This is a substantially expanded version of a paper that will appear in a collection of essays in honour of John Gardner’s contribution to thinking about private law. The idea that there are such things as moral duties was central to John’s thought about private law. This paper suggests that we have reason to think that that idea is incorrect, and that the idea that there are such things as moral duties results from thinking about morality in law-like terms (with the paradoxical result that we end up thinking that our private law duties are modelled on moral duties that we owe to each other because moral duties were conceived as being modelled on our private law duties). A better way of thinking about morality is commended in this paper, as providing far more illumination on questions that John pondered, such as the wrongness of rape and the tragedy of Sophie’s Choice.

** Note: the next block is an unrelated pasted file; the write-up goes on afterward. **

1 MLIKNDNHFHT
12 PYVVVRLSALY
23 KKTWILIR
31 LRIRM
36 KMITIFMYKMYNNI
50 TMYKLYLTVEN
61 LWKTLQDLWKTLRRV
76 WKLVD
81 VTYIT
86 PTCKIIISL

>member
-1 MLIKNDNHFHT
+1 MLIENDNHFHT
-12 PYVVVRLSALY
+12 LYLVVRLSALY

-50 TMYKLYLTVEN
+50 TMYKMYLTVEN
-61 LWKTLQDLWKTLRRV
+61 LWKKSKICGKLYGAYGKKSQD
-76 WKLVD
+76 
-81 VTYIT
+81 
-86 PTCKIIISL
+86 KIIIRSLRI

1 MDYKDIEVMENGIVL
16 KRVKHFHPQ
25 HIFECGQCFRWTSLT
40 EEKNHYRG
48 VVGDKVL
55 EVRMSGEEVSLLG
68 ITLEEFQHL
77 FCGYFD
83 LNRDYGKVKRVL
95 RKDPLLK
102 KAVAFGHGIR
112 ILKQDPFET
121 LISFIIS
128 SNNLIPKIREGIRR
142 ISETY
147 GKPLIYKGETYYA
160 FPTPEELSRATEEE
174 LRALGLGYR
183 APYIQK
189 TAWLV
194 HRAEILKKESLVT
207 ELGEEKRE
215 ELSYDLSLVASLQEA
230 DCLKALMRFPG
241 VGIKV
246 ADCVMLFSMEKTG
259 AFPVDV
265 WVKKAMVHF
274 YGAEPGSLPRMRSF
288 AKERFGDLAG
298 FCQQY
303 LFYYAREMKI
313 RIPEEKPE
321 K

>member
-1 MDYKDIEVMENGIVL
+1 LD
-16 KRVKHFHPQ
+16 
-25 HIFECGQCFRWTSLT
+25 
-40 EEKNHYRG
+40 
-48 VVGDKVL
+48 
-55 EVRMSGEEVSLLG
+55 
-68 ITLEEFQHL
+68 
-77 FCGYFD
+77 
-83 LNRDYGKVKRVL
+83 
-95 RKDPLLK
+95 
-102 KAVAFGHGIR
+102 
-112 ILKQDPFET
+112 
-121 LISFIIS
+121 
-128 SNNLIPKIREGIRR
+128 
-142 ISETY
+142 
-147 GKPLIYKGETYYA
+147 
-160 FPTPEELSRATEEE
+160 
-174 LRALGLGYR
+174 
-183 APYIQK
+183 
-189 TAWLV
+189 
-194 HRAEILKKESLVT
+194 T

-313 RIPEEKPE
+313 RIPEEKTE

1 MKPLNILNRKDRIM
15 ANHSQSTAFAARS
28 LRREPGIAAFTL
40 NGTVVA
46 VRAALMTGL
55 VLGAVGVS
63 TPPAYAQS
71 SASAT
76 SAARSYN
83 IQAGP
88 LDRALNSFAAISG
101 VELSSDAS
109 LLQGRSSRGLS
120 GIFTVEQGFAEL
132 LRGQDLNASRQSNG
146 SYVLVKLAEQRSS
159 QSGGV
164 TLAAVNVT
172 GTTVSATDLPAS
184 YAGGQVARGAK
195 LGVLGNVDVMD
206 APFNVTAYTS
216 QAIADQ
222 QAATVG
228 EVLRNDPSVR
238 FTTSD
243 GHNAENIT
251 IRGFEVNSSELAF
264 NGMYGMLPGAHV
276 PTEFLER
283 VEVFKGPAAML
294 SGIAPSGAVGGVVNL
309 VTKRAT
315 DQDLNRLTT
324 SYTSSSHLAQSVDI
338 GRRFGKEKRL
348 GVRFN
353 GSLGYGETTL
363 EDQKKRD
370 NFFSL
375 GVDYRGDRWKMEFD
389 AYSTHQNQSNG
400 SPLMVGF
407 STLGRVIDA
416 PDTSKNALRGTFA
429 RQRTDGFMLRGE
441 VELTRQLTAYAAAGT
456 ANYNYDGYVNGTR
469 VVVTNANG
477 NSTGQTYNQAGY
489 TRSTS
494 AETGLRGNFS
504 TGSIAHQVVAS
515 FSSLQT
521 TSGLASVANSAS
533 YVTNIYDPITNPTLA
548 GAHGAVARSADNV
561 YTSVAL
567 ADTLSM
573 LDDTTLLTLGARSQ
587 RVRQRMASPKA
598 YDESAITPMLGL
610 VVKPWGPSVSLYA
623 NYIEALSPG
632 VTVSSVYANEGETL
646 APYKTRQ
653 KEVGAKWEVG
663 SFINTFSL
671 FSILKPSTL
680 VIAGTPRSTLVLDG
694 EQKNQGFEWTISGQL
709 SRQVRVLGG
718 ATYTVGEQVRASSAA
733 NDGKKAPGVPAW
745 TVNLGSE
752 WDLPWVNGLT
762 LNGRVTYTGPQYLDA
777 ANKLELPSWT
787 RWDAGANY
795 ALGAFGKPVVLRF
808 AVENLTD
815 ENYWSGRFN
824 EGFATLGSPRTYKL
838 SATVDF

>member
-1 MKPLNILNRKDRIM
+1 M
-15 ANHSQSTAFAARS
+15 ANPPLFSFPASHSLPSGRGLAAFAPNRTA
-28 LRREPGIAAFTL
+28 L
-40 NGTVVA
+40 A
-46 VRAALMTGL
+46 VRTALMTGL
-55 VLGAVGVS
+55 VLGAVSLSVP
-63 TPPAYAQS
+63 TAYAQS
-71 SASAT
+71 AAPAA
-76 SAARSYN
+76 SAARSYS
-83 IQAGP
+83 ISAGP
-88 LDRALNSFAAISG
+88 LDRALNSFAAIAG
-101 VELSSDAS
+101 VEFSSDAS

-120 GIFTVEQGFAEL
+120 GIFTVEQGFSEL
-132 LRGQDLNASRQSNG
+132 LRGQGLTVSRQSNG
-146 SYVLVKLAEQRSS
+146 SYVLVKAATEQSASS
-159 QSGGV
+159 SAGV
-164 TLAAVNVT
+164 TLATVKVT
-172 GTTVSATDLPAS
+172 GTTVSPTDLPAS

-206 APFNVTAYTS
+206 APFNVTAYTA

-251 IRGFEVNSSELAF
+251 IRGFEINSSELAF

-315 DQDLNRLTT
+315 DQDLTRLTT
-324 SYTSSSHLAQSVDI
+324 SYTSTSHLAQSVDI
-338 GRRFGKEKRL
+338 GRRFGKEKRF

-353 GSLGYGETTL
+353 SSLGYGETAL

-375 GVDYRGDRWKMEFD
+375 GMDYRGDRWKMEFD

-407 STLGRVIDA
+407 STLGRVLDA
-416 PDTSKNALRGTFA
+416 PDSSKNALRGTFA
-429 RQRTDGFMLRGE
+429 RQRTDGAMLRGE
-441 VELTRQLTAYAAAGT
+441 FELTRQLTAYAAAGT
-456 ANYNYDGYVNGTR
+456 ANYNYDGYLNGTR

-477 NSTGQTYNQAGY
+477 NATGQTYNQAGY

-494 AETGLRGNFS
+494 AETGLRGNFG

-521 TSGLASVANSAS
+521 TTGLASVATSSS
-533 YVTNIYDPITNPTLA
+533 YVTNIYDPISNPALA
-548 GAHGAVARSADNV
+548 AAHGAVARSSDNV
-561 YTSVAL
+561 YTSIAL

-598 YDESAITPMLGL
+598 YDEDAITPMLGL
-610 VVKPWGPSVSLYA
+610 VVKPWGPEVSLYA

McBride, Nicholas, Are There Any Moral Duties? (February 1, 2022) in Private Law and Practical Reason: Essays on John Gardner’s Private Law Theory (Harris Psarras and Sandy Steel eds, 2022).